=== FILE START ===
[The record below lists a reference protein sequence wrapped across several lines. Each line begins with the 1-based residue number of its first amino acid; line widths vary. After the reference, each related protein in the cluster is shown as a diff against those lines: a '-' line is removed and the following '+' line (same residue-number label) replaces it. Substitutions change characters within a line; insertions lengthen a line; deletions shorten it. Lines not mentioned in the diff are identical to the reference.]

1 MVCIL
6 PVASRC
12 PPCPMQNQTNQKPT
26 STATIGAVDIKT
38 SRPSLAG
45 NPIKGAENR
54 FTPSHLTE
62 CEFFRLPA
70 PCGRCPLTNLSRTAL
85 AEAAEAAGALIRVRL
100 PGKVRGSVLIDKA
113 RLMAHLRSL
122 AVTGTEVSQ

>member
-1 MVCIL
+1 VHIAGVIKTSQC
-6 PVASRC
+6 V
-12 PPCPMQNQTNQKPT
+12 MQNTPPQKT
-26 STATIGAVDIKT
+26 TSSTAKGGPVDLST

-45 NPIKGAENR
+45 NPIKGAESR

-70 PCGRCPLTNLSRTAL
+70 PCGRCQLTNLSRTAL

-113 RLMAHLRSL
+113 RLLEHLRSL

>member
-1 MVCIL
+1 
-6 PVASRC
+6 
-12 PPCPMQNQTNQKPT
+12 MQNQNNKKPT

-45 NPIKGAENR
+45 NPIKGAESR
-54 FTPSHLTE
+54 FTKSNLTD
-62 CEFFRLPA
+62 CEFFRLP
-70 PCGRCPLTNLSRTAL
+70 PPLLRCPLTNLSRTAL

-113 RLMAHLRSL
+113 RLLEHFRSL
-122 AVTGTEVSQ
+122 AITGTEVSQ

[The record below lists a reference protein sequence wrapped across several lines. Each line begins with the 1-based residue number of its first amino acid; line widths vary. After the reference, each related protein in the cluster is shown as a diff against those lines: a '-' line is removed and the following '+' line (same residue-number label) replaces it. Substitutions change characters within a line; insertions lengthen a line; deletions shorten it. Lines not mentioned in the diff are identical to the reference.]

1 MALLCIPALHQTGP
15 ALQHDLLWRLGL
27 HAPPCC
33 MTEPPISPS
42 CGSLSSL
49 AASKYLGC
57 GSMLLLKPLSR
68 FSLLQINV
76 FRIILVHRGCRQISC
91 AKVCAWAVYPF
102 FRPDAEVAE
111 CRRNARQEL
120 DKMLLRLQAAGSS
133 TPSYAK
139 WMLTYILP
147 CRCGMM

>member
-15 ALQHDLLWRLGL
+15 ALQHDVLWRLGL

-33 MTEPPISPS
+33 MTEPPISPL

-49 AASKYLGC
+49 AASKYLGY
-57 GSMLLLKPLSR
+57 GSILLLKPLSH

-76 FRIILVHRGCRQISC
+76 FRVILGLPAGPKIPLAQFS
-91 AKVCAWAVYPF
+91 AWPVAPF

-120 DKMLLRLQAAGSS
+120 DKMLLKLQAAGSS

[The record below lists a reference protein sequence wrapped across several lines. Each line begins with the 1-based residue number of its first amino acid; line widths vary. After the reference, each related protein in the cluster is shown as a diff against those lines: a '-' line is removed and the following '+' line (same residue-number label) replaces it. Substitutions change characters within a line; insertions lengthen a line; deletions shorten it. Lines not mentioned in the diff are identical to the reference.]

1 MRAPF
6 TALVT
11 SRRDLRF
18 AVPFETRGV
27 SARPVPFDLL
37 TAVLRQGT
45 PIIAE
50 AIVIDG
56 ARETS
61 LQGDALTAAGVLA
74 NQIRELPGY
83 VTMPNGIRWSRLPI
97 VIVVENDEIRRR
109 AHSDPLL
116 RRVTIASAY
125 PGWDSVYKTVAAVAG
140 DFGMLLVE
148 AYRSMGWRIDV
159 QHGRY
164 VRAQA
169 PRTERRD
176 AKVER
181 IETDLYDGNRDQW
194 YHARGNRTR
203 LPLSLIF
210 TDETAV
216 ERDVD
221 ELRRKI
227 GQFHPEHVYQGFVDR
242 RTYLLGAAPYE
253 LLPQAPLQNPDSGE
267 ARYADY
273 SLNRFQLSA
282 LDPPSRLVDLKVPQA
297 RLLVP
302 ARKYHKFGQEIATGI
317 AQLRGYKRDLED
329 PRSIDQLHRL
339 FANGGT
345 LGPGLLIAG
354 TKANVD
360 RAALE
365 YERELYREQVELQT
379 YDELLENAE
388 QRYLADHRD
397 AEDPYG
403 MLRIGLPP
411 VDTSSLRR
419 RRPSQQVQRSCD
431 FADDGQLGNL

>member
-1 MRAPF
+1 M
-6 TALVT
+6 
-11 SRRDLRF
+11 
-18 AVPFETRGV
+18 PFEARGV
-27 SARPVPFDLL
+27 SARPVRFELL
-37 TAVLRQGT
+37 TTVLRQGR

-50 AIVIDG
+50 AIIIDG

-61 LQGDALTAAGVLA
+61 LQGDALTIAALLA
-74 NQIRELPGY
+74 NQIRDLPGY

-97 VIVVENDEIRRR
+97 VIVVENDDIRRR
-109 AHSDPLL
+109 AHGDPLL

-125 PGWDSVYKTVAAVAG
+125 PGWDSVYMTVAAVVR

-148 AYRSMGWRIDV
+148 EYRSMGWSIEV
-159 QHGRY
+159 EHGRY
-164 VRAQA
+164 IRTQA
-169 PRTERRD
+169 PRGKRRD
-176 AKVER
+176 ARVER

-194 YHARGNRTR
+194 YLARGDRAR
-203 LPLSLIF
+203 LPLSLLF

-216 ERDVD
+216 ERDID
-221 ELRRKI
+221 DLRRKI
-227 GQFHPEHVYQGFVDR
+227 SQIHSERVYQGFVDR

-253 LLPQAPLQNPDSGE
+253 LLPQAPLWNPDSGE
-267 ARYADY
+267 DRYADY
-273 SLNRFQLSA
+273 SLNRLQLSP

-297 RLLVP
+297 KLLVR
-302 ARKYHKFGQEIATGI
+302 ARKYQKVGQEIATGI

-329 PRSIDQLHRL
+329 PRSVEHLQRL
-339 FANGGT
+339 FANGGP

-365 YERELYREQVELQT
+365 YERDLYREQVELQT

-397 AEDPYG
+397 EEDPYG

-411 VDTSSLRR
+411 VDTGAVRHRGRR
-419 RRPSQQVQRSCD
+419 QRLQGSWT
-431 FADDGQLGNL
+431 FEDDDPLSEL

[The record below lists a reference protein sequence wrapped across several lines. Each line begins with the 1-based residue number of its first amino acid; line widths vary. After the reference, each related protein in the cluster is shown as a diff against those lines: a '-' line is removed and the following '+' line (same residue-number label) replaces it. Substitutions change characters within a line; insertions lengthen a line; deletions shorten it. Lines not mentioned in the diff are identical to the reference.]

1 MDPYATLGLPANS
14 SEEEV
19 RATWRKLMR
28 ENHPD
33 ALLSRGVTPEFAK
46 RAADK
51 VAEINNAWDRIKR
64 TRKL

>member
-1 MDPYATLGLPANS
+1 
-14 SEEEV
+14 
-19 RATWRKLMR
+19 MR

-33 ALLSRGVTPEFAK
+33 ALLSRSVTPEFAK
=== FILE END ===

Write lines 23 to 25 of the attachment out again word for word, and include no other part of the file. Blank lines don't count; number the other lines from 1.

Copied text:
+26 TSSTAKGGPVDLST

-45 NPIKGAENR
+45 NPIKGAESR